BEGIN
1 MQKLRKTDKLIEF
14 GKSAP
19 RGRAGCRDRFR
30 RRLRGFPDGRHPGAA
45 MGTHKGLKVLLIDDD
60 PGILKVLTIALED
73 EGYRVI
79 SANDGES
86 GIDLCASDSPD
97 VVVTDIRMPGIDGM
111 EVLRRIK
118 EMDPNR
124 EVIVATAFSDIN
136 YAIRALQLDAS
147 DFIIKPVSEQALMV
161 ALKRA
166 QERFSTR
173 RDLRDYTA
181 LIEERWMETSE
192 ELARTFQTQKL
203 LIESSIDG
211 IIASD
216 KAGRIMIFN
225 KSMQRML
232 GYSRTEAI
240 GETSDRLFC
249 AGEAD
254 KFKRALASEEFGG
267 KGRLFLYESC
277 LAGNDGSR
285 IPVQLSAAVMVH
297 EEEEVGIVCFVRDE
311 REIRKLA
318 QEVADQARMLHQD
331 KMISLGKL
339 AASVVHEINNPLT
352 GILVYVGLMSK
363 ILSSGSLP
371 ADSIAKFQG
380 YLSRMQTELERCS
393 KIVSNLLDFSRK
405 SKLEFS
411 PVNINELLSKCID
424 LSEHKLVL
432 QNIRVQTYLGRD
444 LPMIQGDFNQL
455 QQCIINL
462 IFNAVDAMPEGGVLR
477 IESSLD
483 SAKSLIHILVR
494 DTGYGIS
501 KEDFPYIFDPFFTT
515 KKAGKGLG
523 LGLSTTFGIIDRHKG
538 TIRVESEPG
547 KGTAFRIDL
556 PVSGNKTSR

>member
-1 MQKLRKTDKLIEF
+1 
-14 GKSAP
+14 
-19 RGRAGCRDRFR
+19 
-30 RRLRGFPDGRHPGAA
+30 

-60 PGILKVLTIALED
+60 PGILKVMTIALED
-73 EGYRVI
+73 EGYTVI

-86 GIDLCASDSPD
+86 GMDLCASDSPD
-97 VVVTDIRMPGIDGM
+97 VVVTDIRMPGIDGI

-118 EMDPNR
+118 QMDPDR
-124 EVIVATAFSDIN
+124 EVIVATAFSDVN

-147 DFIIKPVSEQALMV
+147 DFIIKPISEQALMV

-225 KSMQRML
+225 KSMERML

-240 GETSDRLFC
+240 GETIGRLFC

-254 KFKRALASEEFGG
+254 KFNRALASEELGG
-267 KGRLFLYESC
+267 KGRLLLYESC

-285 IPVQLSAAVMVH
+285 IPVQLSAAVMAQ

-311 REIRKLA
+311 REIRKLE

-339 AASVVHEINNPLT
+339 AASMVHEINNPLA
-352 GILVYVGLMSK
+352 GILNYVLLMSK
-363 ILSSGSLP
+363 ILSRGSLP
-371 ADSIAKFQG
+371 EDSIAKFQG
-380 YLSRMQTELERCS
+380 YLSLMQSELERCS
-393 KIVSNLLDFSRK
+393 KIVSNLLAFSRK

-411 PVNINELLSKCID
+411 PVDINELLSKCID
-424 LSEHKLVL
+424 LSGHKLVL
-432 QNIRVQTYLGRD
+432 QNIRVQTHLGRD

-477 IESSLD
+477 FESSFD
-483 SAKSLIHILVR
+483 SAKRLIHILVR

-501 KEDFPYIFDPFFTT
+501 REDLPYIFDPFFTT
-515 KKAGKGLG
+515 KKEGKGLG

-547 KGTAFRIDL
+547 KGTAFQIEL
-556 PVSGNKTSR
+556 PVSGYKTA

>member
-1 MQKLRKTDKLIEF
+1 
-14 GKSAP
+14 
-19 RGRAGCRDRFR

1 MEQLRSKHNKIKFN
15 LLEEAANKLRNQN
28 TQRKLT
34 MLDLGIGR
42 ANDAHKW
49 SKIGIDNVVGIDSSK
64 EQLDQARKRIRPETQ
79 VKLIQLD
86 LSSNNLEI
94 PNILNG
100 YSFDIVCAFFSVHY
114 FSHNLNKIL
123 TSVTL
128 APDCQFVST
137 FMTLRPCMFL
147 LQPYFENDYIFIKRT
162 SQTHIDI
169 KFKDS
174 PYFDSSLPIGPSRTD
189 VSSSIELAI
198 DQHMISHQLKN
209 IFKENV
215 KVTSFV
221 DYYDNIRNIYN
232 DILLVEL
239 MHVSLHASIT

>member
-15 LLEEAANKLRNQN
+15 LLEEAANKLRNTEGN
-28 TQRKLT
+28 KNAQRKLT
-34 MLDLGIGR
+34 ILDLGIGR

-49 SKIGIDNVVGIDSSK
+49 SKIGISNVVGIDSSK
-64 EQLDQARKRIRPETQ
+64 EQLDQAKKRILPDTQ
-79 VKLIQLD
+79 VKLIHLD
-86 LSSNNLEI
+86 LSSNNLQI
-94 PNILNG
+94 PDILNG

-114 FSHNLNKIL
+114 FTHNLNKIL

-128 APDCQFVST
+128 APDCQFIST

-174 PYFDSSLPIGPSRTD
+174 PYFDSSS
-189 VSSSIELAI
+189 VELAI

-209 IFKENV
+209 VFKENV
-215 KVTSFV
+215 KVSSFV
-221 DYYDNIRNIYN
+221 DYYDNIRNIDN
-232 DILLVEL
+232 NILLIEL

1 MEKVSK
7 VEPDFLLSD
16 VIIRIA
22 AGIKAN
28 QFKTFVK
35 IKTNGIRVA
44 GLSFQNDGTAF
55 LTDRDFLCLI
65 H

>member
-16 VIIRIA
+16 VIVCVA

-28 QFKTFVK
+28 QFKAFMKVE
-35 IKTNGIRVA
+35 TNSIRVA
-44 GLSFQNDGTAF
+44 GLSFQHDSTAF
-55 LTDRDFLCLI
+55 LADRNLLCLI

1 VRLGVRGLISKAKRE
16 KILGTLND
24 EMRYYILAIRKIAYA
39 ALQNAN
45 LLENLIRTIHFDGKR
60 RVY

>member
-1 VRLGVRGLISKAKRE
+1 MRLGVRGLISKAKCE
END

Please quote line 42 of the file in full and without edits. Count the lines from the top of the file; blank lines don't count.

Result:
405 SKLEFS